May 14, 2008: Think about it when casting your vote
To The Editor:
Nobody enjoys paying school taxes, and for those who don’t have children in the system, it must be particularly painful. But until our politicians find another way to fund our schools (which we’d appreciate), we’re stuck with it. All the more reason to know what’s happening with school taxes in the Onteora Central School District.
The incumbent school board’s plans to close an(other) elementary school – Phoenicia now, Woodstock later – will not bring school taxes down. There has never been any such promise.
The board plans to take any savings from closing elementary schools and putting local people (teachers, admin, maintenance etc.) out of work, and apply those savings to a grades 5-8 middle school in Boiceville that is unpopular with the majority of parents, teachers and students alike.
The cost of the new projects will be $70 million and up. A 20-year bond, at 4.25 percent interest will see debt interest repayments of over 50 percent. We borrow $70 million, we pay back $105 million. Even with maximum state aid , not guaranteed, we borrow $42 million and pay back $63 million. That’s anywhere from $21 million and up paid out of our school taxes, diverted away from employees who spend money and mostly live in the community and straight into the pockets of the banking system.
While some school repairs are necessary, the scope and cost of this project is as unwieldy as it is unpopular. Remember the Ulster County Jail? How did you feel about your taxes financing that catastrophe? What makes anyone believe a $70 million school project will stay within budget and on schedule?
To those who have seen their school taxes drastically increased due to complex and unfortunate legislation actions, please remember that those are not within the scope of an annual school budget, which typically forces a tax levy increase of around two to three percent a year. It would be nice if school taxes never increased, but it would be foolish to imagine them decreasing every year. All of us struggling financially should bear in mind that it’s the high cost of oil forcing up gas prices, heating fuel, food costs etc., not the difference between a one percent school tax levy and a three percent school tax levy.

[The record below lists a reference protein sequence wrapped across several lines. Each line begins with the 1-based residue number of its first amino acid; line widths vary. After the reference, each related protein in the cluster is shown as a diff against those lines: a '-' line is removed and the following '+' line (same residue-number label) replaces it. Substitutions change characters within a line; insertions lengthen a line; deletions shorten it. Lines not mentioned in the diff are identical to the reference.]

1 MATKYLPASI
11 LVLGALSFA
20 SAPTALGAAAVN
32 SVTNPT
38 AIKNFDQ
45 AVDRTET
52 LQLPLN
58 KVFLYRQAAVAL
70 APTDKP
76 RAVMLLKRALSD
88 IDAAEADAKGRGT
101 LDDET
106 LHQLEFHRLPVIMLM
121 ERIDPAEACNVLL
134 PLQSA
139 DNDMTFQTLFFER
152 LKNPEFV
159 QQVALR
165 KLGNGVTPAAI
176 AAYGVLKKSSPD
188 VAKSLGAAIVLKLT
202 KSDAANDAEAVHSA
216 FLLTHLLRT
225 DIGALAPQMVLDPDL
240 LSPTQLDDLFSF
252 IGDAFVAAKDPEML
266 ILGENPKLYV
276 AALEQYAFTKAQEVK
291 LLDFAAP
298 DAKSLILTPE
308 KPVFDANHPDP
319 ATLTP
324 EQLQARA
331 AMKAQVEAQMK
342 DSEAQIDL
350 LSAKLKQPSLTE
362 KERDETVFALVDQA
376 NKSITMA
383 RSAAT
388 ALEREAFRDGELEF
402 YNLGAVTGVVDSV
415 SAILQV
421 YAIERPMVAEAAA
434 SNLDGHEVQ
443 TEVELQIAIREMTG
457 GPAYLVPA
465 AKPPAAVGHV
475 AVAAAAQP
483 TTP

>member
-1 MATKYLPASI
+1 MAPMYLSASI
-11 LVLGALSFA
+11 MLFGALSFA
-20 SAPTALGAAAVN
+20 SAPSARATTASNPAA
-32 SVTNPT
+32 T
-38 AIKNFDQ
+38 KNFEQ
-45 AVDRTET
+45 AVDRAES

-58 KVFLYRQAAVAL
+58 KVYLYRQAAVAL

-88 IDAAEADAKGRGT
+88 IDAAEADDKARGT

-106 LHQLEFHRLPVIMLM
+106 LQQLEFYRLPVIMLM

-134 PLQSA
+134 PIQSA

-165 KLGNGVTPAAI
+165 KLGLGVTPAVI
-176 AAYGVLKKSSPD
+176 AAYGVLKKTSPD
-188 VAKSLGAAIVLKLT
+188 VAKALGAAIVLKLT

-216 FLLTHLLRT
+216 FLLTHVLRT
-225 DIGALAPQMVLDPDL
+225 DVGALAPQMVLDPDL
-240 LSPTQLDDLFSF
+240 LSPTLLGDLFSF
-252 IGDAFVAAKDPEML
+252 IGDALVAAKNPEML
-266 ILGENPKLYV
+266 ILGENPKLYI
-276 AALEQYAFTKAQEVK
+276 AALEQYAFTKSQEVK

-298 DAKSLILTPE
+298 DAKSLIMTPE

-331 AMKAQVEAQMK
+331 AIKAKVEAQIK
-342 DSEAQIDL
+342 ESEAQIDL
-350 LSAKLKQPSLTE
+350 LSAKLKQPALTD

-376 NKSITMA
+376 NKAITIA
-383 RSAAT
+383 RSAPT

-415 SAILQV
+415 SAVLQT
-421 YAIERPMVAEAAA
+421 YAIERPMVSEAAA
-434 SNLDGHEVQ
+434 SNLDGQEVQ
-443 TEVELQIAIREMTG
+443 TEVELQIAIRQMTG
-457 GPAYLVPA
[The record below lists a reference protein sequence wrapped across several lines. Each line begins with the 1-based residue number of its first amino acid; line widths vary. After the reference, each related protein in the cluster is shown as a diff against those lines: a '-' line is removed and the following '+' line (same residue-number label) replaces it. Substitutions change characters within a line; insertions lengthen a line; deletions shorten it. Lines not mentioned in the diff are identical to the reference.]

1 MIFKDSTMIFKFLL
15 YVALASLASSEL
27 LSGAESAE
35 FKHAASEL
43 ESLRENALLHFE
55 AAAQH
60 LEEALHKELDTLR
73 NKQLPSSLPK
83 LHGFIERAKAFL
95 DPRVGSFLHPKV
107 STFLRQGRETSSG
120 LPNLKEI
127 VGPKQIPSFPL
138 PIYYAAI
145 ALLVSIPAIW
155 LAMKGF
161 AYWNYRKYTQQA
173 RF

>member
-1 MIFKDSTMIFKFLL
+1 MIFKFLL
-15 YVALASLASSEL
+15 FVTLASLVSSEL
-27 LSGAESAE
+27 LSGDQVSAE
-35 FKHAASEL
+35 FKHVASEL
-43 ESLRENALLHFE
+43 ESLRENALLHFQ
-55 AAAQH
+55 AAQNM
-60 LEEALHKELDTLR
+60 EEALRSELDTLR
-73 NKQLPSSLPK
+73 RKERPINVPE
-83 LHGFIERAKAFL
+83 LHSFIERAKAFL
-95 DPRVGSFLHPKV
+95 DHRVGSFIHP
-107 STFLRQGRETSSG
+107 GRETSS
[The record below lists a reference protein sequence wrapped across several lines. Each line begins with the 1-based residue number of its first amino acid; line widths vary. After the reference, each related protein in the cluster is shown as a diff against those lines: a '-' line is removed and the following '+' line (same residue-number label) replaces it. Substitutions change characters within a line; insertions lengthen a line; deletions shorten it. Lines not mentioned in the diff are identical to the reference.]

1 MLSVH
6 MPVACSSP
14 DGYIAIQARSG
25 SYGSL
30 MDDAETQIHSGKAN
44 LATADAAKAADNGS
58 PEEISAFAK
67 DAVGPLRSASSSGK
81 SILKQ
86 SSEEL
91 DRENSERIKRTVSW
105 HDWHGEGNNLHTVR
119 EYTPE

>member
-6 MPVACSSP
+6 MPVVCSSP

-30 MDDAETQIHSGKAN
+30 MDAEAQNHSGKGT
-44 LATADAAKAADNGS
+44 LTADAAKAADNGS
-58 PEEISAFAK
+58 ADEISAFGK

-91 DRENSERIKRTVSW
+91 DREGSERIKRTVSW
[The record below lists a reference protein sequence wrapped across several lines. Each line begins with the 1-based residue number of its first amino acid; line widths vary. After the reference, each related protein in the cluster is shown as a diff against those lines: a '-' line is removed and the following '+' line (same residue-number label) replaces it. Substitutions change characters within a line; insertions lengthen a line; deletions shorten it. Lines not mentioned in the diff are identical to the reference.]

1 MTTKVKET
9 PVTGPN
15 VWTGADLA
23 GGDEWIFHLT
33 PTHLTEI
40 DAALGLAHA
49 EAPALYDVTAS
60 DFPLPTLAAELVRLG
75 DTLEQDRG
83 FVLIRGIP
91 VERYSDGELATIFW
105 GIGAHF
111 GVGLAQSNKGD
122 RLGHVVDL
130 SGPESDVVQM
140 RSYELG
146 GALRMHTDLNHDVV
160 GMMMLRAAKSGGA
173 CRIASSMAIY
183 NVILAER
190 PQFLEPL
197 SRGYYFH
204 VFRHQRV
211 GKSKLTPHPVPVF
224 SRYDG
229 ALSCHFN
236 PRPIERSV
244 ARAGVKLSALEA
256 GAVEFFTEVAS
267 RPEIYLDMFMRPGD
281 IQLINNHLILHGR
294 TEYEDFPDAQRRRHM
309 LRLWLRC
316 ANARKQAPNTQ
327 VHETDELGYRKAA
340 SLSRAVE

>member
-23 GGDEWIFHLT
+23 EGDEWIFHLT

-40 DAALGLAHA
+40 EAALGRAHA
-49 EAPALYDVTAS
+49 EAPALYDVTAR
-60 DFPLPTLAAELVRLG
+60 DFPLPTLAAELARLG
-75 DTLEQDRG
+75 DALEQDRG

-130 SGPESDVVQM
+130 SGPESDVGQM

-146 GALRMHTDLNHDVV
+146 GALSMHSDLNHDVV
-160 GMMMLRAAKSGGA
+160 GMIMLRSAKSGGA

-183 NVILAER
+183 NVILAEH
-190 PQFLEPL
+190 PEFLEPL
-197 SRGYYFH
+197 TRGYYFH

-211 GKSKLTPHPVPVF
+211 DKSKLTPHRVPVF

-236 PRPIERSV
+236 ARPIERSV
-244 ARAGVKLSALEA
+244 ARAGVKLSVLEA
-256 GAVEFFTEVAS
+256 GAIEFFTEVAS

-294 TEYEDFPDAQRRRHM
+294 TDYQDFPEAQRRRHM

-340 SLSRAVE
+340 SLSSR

Closing thriving elementary schools to build an unwanted middle school, taking tax dollars out of the community and giving them to banks, making our community less attractive to newcomers and inspiring a decrease in our property values: that’s what forces people to sell their homes.
Please think about all of this when you vote on May 20 in the Onteora Central School Board election. And if you wish to see your school taxes kept under control, within the community, to benefit the community, and not spent on vast projects we can’t afford, then please vote for Donna Flayhan, Laurie Osmond, Ralph Legnini and Ann McGillicuddy, lines 2-5.